Combine Focus: Wide receivers

Matt Williamson is a former college and NFL scout and is current co-host of "SNR Drive" on Steelers Nation Radio.

As mentioned in my similar article concerning tight ends, there is a mistake that far too many draft fans make. They go position by position and look to see who ran the fastest 40-yard dashes. That is great and all and obviously it is fantastic for a prospect to be able to run fast, but by taking this approach, fans overlook a massive ingredient in this recipe: weight.

This piece is going to focus on wide receivers. Many consider this group as one of the very best draftable wide receiver classes in years and the Combine, for the most part, didn't hurt many player's stock at this position. For the most part, the Combine testing for wide receivers played out much as expected without too many surprises.

45 wide receivers ran at the Combine. The official times ranged from Alabama's Henry Ruggs' 4.27 to Quintez Cephus from Wisconsin's 4.73. As anyone can see on film, Ruggs has truly rare game changing speed and that was verified on the track in Indianapolis.

Ruggs is a very dangerous player without question, but who are the receivers that are putting up the best numbers at the NFL level right now? Below are the wide receivers that caught the most passes last year along with their Combine weight and 40-yard dash times.

Michael Thomas, New Orleans Saints, 149 receptions, 212 pounds, 4.57/40-yard dash
Keenan Allen, Los Angeles Chargers, 104 receptions, 206 pounds, 4.71/40-yard dash
DeAndre Hopkins, Houston Texans, 104 receptions, 214 pounds, 4.57/40-yard dash
Julian Edelman, New England Patriots, 100 receptions, 198 pounds, 4.52/40-yard dash
Julio Jones, Atlanta Falcons, 99 receptions, 220 pounds, 4.39/40-yard dash
Allen Robinson, Chicago Bears, 98 receptions, 220 pounds, 4.60/40-yard dash
Cooper Kupp, Los Angeles Rams, 94 receptions, 204 pounds, 4.62/40-yard dash
Tyler Boyd, Cincinnati Bengals, 90 receptions, 197 pounds, 4.58/40-yard dash
Robert Woods, Los Angeles Rams, 90 receptions, 201 pounds, 4.51/40-yard dash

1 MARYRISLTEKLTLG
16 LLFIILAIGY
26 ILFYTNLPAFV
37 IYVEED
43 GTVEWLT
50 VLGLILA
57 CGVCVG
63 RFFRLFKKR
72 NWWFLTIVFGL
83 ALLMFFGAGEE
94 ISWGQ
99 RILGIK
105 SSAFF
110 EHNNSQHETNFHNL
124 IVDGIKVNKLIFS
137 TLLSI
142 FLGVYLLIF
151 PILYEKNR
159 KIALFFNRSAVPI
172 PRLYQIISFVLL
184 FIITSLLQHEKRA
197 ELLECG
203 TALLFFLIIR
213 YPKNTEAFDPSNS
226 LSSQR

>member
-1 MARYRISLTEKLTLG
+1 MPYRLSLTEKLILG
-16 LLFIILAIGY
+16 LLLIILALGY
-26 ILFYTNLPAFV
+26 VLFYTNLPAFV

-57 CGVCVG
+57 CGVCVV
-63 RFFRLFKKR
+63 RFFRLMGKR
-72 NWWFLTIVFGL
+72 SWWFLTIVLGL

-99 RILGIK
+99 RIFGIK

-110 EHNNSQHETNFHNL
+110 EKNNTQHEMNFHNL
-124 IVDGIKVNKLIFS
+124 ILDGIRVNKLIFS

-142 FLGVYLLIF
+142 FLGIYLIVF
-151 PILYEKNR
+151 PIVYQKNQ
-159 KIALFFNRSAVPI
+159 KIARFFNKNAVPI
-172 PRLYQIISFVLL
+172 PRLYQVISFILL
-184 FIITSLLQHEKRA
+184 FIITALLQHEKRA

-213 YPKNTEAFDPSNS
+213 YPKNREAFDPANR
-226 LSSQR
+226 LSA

DJ Moore, Carolina Panthers, 87 receptions, 190 pounds, 4.56/40-yard dash
Chris Godwin, Tampa Bay Buccaneers, 86 receptions, 209 pounds, 4.42/40-yard dash
Devante Adams, Green Bay Packers, 84 receptions, 212 pounds, 4.56/40-yard dash
Jarvis Landry, Cleveland Browns, 83 receptions, 205 pounds, 4.77/40-yard dash

Those are some pretty outstanding wide receivers and really, only Jones qualifies as a "Freaky" Combine performer. Jones and Godwin are the only two listed that ran 4.4 or better. If you average out that group's weight and 40 time, we get a weight of 206.8 and a speed of 4.57 in the 40-yard dash. And just as a side note, JuJu Smith Schuster weighed in at 215 pounds and ran a 4.54/40 at the 2017 Combine.

Here are the players that had a similar or better weight and speed combination from their Thursday performance:

Denzel Mims, Baylor, 207 pounds, 4.38/40-yard dash
Antonio Gibson, Memphis, 228 pounds, 4.39/40-yard dash
Chase Claypool, Notre Dame, 238 pounds, 4.42/40-yard dash
Justin Jefferson, LSU, 202 pounds, 4.43/40-yard dash
Tyrie Cleveland, Florida, 209 pounds, 4.46/40-yard dash
Stephen Guidry, Mississippi State, 201 pounds, 4.47/40-yard dash
Jalen Reagor, TCU, 206 pounds, 4.47/40-yard dash
Joe Reed, Virginia, 224 pounds, 4.47/40-yard dash
KJ Osborn, Miami, 203 pounds, 4.48/40-yard dash
Dezmon Patman, Washington State, 225 pounds, 4.48/40-yard dash
Donovan Peoples-Jones, Michigan, 212 pounds, 4.48/40-yard dash
Brandon Aiyuk, Arizona State, 205 pounds, 4.50/40-yard dash
Kendrick Rogers, Texas A&M, 208 pounds, 4.51/40-yard dash
Michael Pittman Jr, USC, 223 pounds, 4.52/40-yard dash
Gabriel Davis, Texas A&M, 216 pounds, 4.54/40-yard dash
Marquez Callaway, Tennessee, 205 pounds, 4.55/40-yard dash
Kalaji Lipscomb, Vanderbilt, 207 pounds, 4.57/40-yard dash
Aaron Parker, Rhode Island, 209 pounds, 4.57/40-yard dash

That is quite a long list! Let's also highlight a few other distinguishing traits from this list of 18 prospects.

Mims' numbers jump off the page without question. Also, only three wide outs bested Mims' 10' 11" broad jump. But what is even crazier about Mims is his 6.66 3-cone drill. Not only was that the best time of any wide receiver, but the next closest time was a distant 6.94.

Despite Pittman's great size, he had the second-best shuttle time at 4.14 and the fourth best 3-cone. Usually these drills showcase smaller players that are built low to the ground. Pittman is 6' 4".

Peoples-Jones (11' 7") and Reagor (11' 6") are the only two in this class whose broad jump was over 11 feet. Peoples-Jones also had this group's best vertical jump. His 44.5" inches easily surpassed the 42" posted by Ruggs and Reagor. Meanwhile, Claypool's 40.5" vertical (as well his great 40 time) at 228 pounds also is deserved of much attention with his great size.

Colorado's Laviska Shenault also should be mentioned. He weighed in at 227 pounds and ran a 4.58/40. That in itself is a very good time for a receiver his size, but it also came out right after his workout that Shenault will undergo surgery on Tuesday to repair a core muscle injury that he played with during the 2019 season. Shenault only ran the one 40-yard dash, hung it up after that and didn't compete in any other physical activities at the Combine.

Obviously this doesn't mean that all of the players that hit the desired criteria are going to be hits in the NFL and of course some smaller receivers will go on to have great pro careers, but it does show that there is a plethora of this mold of players at this position.

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